New data sheds light on Canada’s growing homelessness crisis

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New data sheds light on growing homelessness crisis
WATCH: Researchers are trying to get a better handle on the number of people experiencing homelessness in Canada -- including Kingston – Nov 22, 2022

Researchers are trying to get a better handle on the number of people experiencing homelessness in Canada, including in Kingston, Ont.

A team at Lawson Health Research Institute is using new data to outline the scope of the problem.

Now, with winter weather upon us, services tackling homelessness can mean the difference between life and death for many.

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“We’re in a pandemic and it’s coming into the winter months,” says Jacob Staley, who previously experienced homelessness.

“I believe that we need to expand our facilities to hold the homeless so that they have somewhere warm to go at night — so they’re not sleeping in a tent or on the street.”

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The nationwide research project has gathered data on homelessness in 28 communities across the country since 2021, including some data collected in Kingston.

“Our goal was to come up with a better method of knowing how many people in Canada are truly homeless, and who are they,” says Dr. Cheryl Forchuk, assistant scientific director at Lawson.

The researchers visited a variety of community shelters and organizations to meet with people with lived experience, as well as service providers.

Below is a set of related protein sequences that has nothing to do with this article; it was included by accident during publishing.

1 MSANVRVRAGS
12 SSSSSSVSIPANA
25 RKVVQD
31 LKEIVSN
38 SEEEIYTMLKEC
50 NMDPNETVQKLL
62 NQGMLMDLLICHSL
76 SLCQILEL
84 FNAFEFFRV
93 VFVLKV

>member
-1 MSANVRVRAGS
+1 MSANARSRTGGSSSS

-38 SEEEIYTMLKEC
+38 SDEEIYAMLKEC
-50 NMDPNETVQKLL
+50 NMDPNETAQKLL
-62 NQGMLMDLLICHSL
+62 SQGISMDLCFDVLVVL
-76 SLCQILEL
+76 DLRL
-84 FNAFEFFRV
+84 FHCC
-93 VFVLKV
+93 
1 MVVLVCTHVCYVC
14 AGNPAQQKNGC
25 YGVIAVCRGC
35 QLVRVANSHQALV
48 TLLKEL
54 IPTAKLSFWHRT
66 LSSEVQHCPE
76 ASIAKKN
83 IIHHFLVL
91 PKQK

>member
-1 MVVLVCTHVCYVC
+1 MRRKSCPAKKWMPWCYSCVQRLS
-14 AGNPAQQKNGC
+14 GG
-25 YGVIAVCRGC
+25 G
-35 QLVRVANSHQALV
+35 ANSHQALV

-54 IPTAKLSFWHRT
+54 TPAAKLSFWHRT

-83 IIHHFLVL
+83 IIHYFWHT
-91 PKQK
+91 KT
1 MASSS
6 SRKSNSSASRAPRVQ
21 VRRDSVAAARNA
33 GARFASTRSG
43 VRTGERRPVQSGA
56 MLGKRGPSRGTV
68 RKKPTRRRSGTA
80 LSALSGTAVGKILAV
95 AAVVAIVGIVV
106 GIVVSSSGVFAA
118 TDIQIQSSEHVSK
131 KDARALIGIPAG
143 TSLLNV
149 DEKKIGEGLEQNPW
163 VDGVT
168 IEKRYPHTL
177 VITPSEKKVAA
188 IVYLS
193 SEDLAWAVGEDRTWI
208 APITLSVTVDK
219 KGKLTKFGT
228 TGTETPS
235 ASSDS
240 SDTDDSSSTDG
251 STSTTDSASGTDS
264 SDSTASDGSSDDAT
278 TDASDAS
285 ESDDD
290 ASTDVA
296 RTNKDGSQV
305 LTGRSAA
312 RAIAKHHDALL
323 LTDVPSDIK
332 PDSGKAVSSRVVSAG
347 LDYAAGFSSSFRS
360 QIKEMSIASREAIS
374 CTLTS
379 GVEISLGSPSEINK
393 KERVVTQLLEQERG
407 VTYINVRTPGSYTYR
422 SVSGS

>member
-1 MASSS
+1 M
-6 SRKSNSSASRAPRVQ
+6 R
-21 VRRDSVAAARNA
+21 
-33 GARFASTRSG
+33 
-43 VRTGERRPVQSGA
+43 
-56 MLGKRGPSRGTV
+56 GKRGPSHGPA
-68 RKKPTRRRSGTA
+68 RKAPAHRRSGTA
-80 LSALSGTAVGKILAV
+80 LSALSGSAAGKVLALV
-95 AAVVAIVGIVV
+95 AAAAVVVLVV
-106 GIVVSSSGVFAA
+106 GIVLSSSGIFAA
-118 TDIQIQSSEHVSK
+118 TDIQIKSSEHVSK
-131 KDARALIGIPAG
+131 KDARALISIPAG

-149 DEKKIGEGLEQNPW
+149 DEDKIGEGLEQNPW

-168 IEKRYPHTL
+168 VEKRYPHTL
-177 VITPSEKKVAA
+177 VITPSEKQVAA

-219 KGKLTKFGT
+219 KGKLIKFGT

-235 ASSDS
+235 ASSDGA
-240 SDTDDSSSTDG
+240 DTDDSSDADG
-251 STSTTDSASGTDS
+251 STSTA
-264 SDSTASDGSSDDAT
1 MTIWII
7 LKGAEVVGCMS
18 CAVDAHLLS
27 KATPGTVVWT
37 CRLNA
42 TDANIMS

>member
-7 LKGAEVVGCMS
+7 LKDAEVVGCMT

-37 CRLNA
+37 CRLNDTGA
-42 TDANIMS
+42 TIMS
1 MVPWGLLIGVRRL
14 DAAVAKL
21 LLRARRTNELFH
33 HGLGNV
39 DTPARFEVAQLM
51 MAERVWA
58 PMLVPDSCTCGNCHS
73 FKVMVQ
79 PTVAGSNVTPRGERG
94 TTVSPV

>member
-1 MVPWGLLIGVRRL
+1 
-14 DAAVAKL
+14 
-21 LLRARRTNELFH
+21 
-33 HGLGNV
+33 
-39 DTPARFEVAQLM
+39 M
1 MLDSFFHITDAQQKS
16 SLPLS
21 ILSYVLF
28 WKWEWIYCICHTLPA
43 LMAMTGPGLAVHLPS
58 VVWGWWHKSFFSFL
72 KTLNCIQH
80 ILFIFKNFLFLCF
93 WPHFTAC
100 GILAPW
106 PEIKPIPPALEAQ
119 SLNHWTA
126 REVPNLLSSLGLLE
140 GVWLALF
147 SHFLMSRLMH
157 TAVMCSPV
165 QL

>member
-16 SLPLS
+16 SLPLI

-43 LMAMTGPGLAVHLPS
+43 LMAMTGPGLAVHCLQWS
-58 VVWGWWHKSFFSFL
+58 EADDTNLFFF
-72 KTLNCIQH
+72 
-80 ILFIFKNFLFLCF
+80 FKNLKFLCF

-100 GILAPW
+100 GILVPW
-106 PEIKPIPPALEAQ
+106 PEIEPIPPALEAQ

“So that we can have more accurate numbers to get the right services to the right people,” Forchuk says.

The findings show how homelessness is an issue that needs to be addressed by all levels of government — leading Dr. Forchuk to call for national action on a federal level.

“Canada has been the only industrialized nation in the world that does not have housing and homelessness at the federal level,” says Dr. Forchuk.

“That was downloaded around 20 years ago to the provinces, and in Ontario, it was further downloaded to the municipalities.”

Current federal numbers suggest there are 235,000 people experiencing homelessness across Canada over the course of an entire year.

Using a health database algorithm, which builds on existing health data, Dr. Forchuk and her team found there to be three times as many people as federally reported.

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“They were more likely to get COVID, 20 times more likely to be hospitalized, more likely to end up in the ICU, more likely to be dead in 21 days,” she says.

“We felt it was very important to have that data so that they could be prioritized for vaccines, and understand this is a high-risk population that’s often invisible.”

Funded by the Public Health Agency of Canada and a community-based federal program aimed at preventing and reducing homelessness across Canada called ‘Reaching Home,’ the project looks to get a more accurate picture of unhoused numbers.

Dr. Forchuk hopes this data can be used to better service the homeless community, and ensure an often invisible group is seen and taken care of.

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